Finance

Jacksonville Mayor Travels with NFL Team to Woo Business

When the Jaguars played in London last year, the Florida city's mayor tagged along and used the trip to convince a top financial investment firm to open a new office in Jacksonville.
by | January 30, 2014
Mayor Alvin Brown with some of the Jacksonville Jaguars in London.
Mayor Alvin Brown with some of the Jacksonville Jaguars in London. Mayor Alvin Brown's Facebook
 

Sure, cities that are home to a major league sports franchise can claim a natural tourism attraction in the sports experience they offer. But why stop there?

Jacksonville, Fla., Mayor Alvin Brown attributes his recent economic development win – luring a top financial investment firm in Deutsche Bank – to his city’s NFL asset. During the most recent National Football League season, the Jaguars played the San Francisco 49ers in London (a city that’s becoming an annual international feature of the NFL schedule). Brown, who has a degree in business administration, went with the team and used the trip for business development.

“It was a very, very good move for us,” Brown recently told his colleagues at the U.S. Conference of Mayors winter meeting in Washington, D.C. And, he added, Jaguars owner Shad Khan was in every major meeting, including the one with Deutsche Bank, to show his support (as were other local business executives).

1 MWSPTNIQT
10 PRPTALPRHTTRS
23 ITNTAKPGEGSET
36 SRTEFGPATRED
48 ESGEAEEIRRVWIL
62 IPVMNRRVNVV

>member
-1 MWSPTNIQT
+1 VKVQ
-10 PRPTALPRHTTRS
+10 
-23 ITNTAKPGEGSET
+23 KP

“It’s an opportunity for mayors to leverage your asset with your NFL owner,” Brown said, adding “The way you market this is totally different today than it was five or ten years ago.”

According to media reports based on business filings, the new Deutsche Bank office would create 200 jobs and allowing it to solicit business for its corporate banking and securities division from Jacksonville. The jobs will pay an average of $62,000 a year; median household income in Jacksonville is about $48,000.

Brown’s comments came during a discussion between major league sports representatives and pro sports cities. As some cities, Jacksonville included, have struggled in the years following the recession to fill out their stadiums, some city mayors voiced their concerns about the game day experience becoming too expensive and inconvenient. In 2012, a total of 15 NFL games were blacked out in their local market because the stadiums failed to sell out. Last year, just two games were blacked out partly because of better attendance and partly because of loosened rules on what constitutes a “full’’ stadium.

Still, said Rory Verrett, the NFL’s vice president of public affairs, that’s not enough.

“We want to get to a point where there are no blackouts and you believe as fan, your team has chance to win every game,” he said. “A stadium that is not at capacity is simply proof that the fan needs more to show up.”

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